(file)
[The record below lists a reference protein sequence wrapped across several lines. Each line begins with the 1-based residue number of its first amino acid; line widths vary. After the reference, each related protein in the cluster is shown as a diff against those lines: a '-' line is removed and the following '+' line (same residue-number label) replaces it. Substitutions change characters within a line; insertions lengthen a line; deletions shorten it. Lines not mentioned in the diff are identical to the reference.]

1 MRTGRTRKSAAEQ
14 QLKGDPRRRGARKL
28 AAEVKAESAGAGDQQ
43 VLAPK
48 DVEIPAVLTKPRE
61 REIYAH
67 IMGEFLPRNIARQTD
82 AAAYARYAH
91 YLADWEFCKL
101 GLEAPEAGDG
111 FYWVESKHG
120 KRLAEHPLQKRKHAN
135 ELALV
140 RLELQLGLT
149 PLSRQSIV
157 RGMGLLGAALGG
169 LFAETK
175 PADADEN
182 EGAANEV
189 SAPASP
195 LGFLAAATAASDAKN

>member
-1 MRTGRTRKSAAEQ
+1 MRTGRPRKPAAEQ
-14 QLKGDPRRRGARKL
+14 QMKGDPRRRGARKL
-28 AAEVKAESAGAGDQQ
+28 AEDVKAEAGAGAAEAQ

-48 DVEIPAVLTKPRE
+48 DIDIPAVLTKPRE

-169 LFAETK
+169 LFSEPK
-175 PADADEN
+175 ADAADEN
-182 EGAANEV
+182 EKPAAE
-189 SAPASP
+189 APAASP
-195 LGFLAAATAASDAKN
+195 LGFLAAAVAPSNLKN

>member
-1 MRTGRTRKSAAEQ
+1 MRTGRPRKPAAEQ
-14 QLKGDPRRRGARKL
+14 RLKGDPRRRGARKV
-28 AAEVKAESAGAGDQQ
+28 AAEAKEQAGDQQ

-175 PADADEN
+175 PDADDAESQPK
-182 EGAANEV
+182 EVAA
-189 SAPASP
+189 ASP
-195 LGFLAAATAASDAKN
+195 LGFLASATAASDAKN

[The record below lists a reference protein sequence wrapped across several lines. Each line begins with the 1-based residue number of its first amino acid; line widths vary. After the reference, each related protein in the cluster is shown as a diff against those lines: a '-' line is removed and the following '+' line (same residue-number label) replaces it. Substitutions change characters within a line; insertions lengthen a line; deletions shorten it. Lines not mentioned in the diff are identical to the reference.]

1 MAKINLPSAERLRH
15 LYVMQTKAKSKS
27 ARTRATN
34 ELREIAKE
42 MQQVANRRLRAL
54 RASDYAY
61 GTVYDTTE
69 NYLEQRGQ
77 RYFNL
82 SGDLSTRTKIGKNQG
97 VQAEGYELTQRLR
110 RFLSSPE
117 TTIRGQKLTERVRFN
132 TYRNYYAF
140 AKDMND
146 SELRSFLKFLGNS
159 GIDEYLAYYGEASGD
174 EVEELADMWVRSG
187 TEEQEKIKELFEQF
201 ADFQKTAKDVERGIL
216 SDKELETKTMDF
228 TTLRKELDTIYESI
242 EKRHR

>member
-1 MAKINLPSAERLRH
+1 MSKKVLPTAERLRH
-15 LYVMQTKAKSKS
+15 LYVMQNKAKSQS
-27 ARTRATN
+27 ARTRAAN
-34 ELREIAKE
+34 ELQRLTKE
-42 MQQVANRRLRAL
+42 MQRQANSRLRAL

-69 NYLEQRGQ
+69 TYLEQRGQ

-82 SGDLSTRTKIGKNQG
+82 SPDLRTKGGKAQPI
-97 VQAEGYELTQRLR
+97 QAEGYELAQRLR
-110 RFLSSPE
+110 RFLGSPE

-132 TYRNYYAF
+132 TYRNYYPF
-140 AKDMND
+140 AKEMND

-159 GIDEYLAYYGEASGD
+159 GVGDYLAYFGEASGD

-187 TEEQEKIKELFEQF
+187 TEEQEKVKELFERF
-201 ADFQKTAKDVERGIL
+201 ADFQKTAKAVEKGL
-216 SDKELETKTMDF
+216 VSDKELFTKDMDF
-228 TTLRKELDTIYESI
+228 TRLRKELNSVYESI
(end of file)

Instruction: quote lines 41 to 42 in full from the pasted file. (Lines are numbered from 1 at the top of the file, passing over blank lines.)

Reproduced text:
+195 LGFLAAAVAPSNLKN

>member